At the top of the escalator, the nicest man in the world is there to hand me a hotdog and kill some time shooting the breeze. No henchman here, just a man and his mysterious, van-delivered cart. Without the constant vigilance of a minder and an array of (I am imagining) lethal weapons to keep him on his toes, the hotdog is a bit plain. The mustard isn't its cart-standard tongue-sizzling here, it's just a bit anaemic and nothing-y. Potential watered down into blandness. Maybe it's just destination-dependent.


Suddenly, the minders all make sense. They aren't there for moral support, or to keep an eye on the onions while the main hotdog guy goes for a piss – they're there to make sure nobody gets too aggro, either a drunk person going at a Hotdog Man or vice versa. They keep the peace, they keep an eye on the fivers and they make sure the Hotdog Cart goes back in the Hotdog Van where it belongs. It is they who are the true arms of Big Hotdog – the man turning the sausage is merely a pawn.

We loop back to locations we toured through earlier, hoping to see hotdogs emerge from them. Oxford Circus remains a disappointment – by day and by night – but Tottenham Court Road is a winner. Armed with a bottle of blue Fanta from an off-license and the memories of a pair of girls complaining of the cold in the shop ("It's like the South Pole in here! It's like the South Pole! I feel like I'm in… Africa or something!"), I'm told by my dog man that "we're all friends here".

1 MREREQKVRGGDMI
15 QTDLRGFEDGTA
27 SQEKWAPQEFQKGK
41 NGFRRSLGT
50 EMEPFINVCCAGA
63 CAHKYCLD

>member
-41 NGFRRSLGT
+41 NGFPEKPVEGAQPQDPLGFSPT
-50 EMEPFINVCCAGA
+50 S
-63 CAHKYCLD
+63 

I am tired now, and weary. The experience of eating the night's fifth hotdog is difficult to put into words, but… well, think back to the last dinner your nan made for you – your favourite nan, your best nan – only she's getting to the stage where she's starting to forget things, then suddenly she's bustling around the kitchen all bright-eyed, and she's shovelling roasties onto your plate because you're a "growing boy", and they're all crispy on the outside and fluffy in the middle, and in that one single moment you just feel that warm burst of sunshine in your chest like everything's going to be OK.


This hotdog is the exact opposite of that.

One mouthful is just onions and bread, the rest is exactly what you'd expect a fifth sober hotdog of the night to be. I'm staggering a little as I exit Holborn station – no cart there – and wander up to Farringdon for the final stop. It feels right to honour the heroes of the carts, subjugated and beaten down by their shadowy Big Hotdog lords, by eating from as many of them as I can in a single night, but this is actually quite hard work.

There's a big splodge of mustard more or less directly on the groin area of my jeans that I didn't notice before. This night has left me a more undignified man than I was when I woke up this morning.

The lights at Farringdon blur into view. There's no sizzle. No cart. No van. Just a security guard locking up the station gates as I raise my arms in triumph. I've vanquished Big Hotdog. I've taken all they could throw at me, and I've eaten it, grossly undercooked onions and all. I've won.

If there's a lesson here, it's that Big Hotdog absolutely exists, and warrants further investigation before it's too late.

If there's a second lesson, it's probably that eating five decent-sized hotdogs from the side of the street in one night will give you meat sweats for at least 48 hours. One out of ten, would not recommend.